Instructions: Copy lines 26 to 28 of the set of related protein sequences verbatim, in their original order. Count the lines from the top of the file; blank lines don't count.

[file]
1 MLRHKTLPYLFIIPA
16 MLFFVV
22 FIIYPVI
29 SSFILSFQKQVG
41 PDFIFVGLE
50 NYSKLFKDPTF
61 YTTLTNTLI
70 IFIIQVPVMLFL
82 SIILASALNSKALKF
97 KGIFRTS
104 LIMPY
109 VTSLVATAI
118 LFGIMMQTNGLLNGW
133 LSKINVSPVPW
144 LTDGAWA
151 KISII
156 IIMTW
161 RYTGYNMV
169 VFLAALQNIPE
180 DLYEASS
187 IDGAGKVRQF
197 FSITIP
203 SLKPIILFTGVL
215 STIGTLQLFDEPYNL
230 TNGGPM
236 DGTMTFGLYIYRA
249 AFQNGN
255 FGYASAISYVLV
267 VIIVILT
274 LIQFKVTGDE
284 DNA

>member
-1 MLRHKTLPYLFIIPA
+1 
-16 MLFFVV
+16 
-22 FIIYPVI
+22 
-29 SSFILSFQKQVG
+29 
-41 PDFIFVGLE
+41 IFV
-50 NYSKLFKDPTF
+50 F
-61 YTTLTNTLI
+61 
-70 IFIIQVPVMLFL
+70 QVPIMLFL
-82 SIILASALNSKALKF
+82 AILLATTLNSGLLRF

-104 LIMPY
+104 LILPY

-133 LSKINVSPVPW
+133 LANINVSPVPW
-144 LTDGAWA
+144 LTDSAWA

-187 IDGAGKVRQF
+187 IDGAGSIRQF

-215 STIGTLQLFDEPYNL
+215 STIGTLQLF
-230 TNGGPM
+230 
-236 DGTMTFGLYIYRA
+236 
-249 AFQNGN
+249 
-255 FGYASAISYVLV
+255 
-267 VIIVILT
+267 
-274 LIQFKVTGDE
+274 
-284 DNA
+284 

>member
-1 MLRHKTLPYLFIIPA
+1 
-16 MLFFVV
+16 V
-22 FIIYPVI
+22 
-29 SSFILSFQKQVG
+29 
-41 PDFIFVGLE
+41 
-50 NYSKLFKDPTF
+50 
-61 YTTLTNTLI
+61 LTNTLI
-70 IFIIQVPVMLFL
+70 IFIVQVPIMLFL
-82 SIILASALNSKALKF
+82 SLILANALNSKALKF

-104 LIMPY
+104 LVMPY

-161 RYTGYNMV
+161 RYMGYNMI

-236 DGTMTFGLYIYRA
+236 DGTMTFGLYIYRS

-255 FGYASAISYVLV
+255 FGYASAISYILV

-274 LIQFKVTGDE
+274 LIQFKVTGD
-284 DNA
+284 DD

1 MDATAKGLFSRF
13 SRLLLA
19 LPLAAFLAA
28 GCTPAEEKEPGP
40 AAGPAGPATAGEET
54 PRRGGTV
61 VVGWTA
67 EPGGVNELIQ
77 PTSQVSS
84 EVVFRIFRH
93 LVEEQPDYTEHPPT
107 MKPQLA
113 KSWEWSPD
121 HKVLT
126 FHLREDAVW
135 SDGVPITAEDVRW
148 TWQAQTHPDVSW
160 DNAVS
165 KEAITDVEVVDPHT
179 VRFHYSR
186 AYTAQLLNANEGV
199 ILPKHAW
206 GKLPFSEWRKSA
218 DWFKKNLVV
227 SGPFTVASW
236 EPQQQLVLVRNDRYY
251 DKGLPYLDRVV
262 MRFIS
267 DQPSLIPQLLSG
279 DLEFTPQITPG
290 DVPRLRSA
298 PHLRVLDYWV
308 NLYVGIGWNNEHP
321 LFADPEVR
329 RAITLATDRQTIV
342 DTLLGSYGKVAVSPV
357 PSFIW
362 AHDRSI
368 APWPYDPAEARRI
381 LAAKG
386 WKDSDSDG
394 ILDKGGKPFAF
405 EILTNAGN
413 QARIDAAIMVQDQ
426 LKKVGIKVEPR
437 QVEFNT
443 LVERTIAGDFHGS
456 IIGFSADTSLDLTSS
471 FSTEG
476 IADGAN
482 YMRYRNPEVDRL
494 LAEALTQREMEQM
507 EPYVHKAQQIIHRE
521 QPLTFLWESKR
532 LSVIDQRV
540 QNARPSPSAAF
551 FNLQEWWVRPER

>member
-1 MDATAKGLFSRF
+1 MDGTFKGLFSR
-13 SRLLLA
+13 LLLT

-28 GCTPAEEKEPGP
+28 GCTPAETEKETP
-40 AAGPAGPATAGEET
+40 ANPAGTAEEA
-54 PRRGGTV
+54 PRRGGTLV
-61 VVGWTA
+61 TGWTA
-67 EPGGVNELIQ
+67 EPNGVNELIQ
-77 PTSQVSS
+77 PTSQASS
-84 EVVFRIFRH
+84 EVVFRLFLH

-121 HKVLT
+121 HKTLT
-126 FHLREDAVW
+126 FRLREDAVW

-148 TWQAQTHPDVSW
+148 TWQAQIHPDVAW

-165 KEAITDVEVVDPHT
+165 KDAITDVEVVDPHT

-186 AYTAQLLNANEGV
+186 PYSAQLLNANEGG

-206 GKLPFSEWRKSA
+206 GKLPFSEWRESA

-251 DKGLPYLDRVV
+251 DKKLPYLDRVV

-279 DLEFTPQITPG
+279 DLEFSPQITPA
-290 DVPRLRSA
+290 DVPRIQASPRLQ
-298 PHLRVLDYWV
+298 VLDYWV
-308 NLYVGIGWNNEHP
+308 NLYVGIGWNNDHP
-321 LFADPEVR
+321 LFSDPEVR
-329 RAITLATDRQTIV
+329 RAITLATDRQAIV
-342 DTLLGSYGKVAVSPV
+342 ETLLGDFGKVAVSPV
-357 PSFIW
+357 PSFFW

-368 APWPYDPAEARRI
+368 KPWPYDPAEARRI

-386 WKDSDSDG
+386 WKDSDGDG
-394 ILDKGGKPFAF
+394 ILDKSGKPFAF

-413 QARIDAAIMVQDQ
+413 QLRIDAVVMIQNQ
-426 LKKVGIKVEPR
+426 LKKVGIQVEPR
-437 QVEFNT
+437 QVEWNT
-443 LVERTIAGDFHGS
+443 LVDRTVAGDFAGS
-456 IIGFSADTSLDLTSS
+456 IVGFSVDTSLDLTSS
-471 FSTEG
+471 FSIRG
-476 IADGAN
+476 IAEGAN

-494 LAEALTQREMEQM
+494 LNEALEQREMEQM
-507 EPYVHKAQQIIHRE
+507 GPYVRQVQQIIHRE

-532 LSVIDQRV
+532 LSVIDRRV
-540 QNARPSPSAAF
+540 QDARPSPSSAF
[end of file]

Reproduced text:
236 DGTMTFGLYIYRA
249 AFQNGN
255 FGYASAISYVLV